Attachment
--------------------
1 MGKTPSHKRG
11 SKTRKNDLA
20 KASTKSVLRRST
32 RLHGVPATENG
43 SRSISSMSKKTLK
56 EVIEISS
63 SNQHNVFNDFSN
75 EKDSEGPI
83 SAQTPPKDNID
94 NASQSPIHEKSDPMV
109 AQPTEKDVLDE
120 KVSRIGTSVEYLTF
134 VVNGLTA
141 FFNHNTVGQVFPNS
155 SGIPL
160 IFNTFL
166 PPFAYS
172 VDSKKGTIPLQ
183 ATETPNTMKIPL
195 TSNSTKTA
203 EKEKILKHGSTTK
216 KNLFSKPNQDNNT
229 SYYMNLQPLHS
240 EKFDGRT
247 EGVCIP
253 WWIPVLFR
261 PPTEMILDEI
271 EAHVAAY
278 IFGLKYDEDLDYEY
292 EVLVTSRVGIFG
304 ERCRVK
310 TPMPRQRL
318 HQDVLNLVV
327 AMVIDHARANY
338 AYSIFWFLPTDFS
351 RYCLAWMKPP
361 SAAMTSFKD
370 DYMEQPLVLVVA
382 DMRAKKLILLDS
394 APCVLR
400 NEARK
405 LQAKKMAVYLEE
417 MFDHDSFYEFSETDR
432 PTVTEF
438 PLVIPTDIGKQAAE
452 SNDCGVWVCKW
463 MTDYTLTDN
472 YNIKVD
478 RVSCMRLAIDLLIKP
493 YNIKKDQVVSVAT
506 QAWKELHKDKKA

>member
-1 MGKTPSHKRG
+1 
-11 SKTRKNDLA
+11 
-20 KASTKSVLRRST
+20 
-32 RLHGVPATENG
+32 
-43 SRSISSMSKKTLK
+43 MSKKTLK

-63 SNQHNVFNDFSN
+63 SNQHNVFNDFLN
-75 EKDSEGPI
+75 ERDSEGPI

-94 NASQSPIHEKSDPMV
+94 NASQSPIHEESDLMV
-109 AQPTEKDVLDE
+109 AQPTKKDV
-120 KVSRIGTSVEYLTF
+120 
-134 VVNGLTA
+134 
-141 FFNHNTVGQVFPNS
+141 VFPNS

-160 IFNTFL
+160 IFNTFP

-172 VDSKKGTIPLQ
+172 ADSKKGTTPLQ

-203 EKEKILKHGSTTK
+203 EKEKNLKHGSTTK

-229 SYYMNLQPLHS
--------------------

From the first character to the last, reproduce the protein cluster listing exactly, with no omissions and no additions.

1 MGKTPSHKRG
11 SKTRKNDLA
20 KASTKSVLRRST
32 RLHGVPATENG
43 SRSISSMSKKTLK
56 EVIEISS
63 SNQHNVFNDFSN
75 EKDSEGPI
83 SAQTPPKDNID
94 NASQSPIHEKSDPMV
109 AQPTEKDVLDE
120 KVSRIGTSVEYLTF
134 VVNGLTA
141 FFNHNTVGQVFPNS
155 SGIPL
160 IFNTFL
166 PPFAYS
172 VDSKKGTIPLQ
183 ATETPNTMKIPL
195 TSNSTKTA
203 EKEKILKHGSTTK
216 KNLFSKPNQDNNT
229 SYYMNLQPLHS
240 EKFDGRT
247 EGVCIP
253 WWIPVLFR
261 PPTEMILDEI
271 EAHVAAY
278 IFGLKYDEDLDYEY
292 EVLVTSRVGIFG
304 ERCRVK
310 TPMPRQRL
318 HQDVLNLVV
327 AMVIDHARANY
338 AYSIFWFLPTDFS
351 RYCLAWMKPP
361 SAAMTSFKD
370 DYMEQPLVLVVA
382 DMRAKKLILLDS
394 APCVLR
400 NEARK
405 LQAKKMAVYLEE
417 MFDHDSFYEFSETDR
432 PTVTEF
438 PLVIPTDIGKQAAE
452 SNDCGVWVCKW
463 MTDYTLTDN
472 YNIKVD
478 RVSCMRLAIDLLIKP
493 YNIKKDQVVSVAT
506 QAWKELHKDKKA

>member
-1 MGKTPSHKRG
+1 
-11 SKTRKNDLA
+11 
-20 KASTKSVLRRST
+20 
-32 RLHGVPATENG
+32 
-43 SRSISSMSKKTLK
+43 MSKKTLK

-63 SNQHNVFNDFSN
+63 SNQHNVFNDFLN
-75 EKDSEGPI
+75 ERDSEGPI

-94 NASQSPIHEKSDPMV
+94 NASQSPIHEESDLMV
-109 AQPTEKDVLDE
+109 AQPTKKDV
-120 KVSRIGTSVEYLTF
+120 
-134 VVNGLTA
+134 
-141 FFNHNTVGQVFPNS
+141 VFPNS

-160 IFNTFL
+160 IFNTFP

-172 VDSKKGTIPLQ
+172 ADSKKGTTPLQ

-203 EKEKILKHGSTTK
+203 EKEKNLKHGSTTK

-229 SYYMNLQPLHS